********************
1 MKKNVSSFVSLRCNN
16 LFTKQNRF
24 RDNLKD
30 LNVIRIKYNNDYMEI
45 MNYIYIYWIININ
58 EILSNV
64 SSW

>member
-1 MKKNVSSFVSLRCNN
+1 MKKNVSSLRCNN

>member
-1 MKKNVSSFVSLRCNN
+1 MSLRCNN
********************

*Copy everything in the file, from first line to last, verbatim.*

1 MKKNVSSFVSLRCNN
16 LFTKQNRF
24 RDNLKD
30 LNVIRIKYNNDYMEI
45 MNYIYIYWIININ
58 EILSNV
64 SSW

>member
-1 MKKNVSSFVSLRCNN
+1 MKKNVSSLRCNN

>member
-1 MKKNVSSFVSLRCNN
+1 MSLRCNN